Born in Freike, Lebanon, on November 24, 1876, Ameen Rihani was one of six children and the oldest son of a raw silk manufacturer, then a flourishing local industry. In the summer of 1888, Ferris Rihani, the father, sent his brother and eldest son, Ameen, to the United States and followed a year later. The young immigrant, then twelve years old, was placed in a school outside the city of New York. His father and uncle, having established themselves as merchants in a small cellar in Manhattan, soon felt the need for an assistant who would read and write English. Therefore, Ameen, was taken out of school to become the chief clerk, interpreter, and bookkeeper of the business.
During that phase of his life, Ameen developed a genuine love for reading and became familiar with the writings of Shakespeare, Victor Hugo, Darwin, Huxley, Spencer, Whitman, Tolstoy, Voltaire, Thoreau, and Emerson, to name a few. Ameen had a natural talent in eloquent speaking, and in 1895, the teenager joined a theatrical company. Two years later he entered the New York Law School. A lung infection interrupted his studies, and at the end of his first year, his father had to send him back to Lebanon to recover. In Lebanon, Ameen Rihani taught English in return for being taught his native Arabic language. During this period he discovered Arab and other Eastern poets, among them Abul-Ala.
In 1899 he returned to New York had decided to translate some of the quatrains of Abul-Ala into English. He managed to do this while he was still giving much of his time to the family business. The first version of the translation was published in 1903. During this phase, he became a regular contributor to an Arabic weekly, "Al-Huda", published in New York. He wrote about social traditions, national politics, and philosophy. Thus, he began his extensive literary career, bridging two worlds. He published his first two books in Arabic in 1902 and in 1903.
In 1905, he returned to Freike. During an ensuing six-year period of solitude, he published, in Arabic, two volumes of essays, a book of allegories and a few short stories and plays. Additionally, he lectured at the American University of Beirut, and in other institutions in Lebanon, as well as in the cities of Homs and Damascus. He also worked, along with other national leaders, for the liberation of his country from Turkish rule. In 1910, he published Al-Rihaniyyat, the book that established him as a forward thinker and visionary. As a result of Al-Rihaniyyat, the Egyptian media hailed him as "The Philosopher of Freike". The Book of Khalid was written during this same period of mountain solitude and was later published in 1911 after he returned to New York. The illustrations for this book, which was the first English novel ever written by a Lebanese-Arab, were provided by Khalil Gibran.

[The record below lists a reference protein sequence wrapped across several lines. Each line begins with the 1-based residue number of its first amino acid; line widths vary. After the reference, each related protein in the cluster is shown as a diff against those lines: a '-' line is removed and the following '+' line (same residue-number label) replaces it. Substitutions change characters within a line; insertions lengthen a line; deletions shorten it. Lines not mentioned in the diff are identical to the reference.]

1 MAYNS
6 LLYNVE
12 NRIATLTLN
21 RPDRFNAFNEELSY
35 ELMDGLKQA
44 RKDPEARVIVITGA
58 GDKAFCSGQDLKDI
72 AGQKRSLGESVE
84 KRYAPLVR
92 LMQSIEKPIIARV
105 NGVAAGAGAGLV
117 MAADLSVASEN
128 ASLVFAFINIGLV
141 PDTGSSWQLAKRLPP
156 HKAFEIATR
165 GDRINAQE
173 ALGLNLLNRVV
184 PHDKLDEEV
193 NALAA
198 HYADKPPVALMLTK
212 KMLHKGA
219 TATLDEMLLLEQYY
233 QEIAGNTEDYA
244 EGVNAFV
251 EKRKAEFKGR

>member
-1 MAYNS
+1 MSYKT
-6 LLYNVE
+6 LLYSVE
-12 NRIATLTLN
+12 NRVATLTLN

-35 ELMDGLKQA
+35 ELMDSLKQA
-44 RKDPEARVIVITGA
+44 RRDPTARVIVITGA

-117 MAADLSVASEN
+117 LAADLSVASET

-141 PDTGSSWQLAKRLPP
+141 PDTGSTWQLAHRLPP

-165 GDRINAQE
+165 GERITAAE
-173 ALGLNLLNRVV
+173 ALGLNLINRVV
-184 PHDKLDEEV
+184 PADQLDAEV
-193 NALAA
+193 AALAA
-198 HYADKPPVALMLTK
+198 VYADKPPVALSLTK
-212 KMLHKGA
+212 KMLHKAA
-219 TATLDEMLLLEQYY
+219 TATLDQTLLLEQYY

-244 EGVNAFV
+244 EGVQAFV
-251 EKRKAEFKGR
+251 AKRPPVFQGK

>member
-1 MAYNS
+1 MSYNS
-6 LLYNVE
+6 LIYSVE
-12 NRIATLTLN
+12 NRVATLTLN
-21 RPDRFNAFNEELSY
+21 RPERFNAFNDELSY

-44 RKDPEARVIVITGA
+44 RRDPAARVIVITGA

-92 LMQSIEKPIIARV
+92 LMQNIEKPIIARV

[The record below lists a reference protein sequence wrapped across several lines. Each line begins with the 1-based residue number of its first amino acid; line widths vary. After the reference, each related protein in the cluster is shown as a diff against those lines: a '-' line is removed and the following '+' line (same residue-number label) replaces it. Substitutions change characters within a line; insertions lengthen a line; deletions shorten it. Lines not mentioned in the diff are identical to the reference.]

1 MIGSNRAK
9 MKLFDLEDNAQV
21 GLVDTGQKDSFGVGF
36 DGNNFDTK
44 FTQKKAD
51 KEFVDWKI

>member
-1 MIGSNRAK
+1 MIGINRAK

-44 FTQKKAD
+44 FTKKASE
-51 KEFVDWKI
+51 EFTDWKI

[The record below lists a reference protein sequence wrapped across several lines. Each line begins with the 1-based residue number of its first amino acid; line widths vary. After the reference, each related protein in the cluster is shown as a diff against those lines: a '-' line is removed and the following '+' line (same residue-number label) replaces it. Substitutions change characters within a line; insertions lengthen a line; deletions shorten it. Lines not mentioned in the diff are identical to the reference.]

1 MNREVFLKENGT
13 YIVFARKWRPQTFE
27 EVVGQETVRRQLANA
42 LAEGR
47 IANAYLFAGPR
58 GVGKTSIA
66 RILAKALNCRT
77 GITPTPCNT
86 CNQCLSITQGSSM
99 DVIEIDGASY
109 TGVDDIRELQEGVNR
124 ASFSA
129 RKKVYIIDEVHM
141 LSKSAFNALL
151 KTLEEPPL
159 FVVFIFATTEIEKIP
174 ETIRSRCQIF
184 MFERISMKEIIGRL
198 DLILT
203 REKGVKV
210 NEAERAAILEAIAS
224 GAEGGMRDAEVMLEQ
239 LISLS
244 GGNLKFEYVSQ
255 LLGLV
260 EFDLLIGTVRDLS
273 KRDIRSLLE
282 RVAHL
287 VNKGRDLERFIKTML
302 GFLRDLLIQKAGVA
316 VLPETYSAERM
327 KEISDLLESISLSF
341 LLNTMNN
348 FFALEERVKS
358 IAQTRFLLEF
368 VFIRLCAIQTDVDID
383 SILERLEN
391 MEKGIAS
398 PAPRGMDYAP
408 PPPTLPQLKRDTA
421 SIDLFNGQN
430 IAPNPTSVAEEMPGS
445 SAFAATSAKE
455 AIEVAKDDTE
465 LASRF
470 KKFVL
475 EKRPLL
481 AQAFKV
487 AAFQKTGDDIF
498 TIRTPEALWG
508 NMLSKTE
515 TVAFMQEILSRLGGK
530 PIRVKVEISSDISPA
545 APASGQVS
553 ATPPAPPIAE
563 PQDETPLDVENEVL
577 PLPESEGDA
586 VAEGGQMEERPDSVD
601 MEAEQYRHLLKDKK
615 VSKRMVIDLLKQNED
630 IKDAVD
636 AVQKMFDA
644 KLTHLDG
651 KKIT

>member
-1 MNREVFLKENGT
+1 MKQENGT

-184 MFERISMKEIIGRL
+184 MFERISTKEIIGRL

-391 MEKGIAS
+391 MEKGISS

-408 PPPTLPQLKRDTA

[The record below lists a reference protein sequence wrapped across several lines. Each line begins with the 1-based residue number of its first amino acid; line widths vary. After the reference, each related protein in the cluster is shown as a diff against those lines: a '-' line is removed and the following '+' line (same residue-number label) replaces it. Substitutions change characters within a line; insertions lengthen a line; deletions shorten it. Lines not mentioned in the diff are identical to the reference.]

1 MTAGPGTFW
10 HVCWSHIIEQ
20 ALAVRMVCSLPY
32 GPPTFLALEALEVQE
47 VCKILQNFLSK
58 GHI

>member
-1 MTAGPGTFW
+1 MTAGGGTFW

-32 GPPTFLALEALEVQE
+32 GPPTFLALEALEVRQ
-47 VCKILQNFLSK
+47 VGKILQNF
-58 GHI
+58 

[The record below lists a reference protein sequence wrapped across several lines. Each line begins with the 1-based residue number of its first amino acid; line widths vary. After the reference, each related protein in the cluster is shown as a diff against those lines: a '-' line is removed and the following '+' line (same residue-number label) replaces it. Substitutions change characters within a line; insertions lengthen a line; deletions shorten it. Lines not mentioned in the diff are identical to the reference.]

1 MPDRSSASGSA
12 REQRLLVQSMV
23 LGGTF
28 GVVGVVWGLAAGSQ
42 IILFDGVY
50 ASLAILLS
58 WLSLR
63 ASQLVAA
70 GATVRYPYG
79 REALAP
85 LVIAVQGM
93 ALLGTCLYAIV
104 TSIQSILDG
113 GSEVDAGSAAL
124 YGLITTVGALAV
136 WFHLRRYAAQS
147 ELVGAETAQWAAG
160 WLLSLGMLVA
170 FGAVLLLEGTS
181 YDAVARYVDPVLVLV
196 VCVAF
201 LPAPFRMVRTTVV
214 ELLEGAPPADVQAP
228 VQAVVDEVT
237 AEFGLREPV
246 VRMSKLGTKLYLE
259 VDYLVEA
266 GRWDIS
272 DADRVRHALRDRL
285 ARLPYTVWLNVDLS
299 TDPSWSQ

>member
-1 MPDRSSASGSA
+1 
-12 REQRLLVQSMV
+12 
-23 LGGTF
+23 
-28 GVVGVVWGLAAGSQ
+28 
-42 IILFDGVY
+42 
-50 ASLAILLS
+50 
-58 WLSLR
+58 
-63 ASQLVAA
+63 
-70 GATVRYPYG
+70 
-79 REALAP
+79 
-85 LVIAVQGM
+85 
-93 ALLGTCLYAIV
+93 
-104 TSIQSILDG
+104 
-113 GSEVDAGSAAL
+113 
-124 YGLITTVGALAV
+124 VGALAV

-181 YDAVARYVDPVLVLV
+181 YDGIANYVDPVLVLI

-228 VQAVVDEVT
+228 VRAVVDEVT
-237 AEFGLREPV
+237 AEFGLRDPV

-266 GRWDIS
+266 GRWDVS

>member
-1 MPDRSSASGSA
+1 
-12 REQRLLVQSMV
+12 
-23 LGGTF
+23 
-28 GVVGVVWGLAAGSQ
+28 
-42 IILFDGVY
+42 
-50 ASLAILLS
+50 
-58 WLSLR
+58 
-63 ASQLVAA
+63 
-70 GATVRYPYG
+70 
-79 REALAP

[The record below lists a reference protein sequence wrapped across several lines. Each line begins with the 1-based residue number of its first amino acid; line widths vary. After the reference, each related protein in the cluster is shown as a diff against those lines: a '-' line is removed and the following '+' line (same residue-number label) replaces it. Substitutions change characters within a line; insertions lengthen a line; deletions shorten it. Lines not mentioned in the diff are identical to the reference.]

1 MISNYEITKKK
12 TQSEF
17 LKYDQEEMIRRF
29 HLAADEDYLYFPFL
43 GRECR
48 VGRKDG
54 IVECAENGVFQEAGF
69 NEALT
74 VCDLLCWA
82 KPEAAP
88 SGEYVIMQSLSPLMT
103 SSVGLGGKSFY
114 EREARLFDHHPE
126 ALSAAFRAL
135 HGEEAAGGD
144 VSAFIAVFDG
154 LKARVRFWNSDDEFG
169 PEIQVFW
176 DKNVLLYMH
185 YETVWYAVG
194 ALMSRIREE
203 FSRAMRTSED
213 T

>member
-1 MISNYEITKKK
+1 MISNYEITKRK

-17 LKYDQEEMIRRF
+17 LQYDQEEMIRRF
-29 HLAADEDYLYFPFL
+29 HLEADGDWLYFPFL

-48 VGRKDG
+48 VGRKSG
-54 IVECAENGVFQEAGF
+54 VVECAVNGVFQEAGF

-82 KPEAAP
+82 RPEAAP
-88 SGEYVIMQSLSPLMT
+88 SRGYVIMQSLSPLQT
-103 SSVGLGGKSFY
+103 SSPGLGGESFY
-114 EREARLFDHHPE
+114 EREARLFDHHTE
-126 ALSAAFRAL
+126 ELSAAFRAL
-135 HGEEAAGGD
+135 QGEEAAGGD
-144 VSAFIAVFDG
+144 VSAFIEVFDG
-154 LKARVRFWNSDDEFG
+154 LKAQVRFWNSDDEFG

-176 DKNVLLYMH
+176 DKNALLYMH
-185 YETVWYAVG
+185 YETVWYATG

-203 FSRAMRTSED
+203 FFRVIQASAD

In 1916, Ameen Rihani married Bertha Case, an American artist who was part of the Matisse, Picasso, Cézanne, and Derain group who frequently worked together in Paris and in the Midi and exhibited their works at the Salon de Mai. In 1917, Rihani met with Theodore Roosevelt, former president of the United States concerning the Palestinian cause.
In 1921, he served as the only Near Eastern member of the Reduction of Armaments Conference in Washington D.C.
During the period between 1910 and 1922, Rihani became remarkably involved politically while continuing to pursue a productive literary life. Among the books that he published during that period were Zanbakat-ul-Ghawr - a novel in Arabic, The Luzumiyyat - a translation of Arabic poetry into English, The Path of Vision - essays in English, A Chant of Mystics - poetry in English. In 1922, Rihani traveled throughout Arabia, meeting and getting better acquainted with its rulers. He was the only traveler at that time, European or Arab, to have covered that whole territory in one trip. Between 1924 and 1932, he wrote and published six books in English and Arabic related to the trips he made to Arabia. During that same time, he also published another four books in Arabic, and delivered numerous speeches in Lebanon, in the Arab World, and in the United States.
During the last eight years of his life, Ameen Rihani wrote the remainder of his books, continued to be active in his political, literary, and philosophical endeavors, and maintained close contact with several political leaders, poets, writers, scholars, and artists. Ameen Rihani passed away at the age of 64 in 1940 in Freike, Lebanon. The news of his death was broadcast to many parts of the world. Representatives of Arab kings and rulers and of foreign diplomatic missions attended the funeral. He was laid to rest in the Rihani Family Mausoleum in Freike.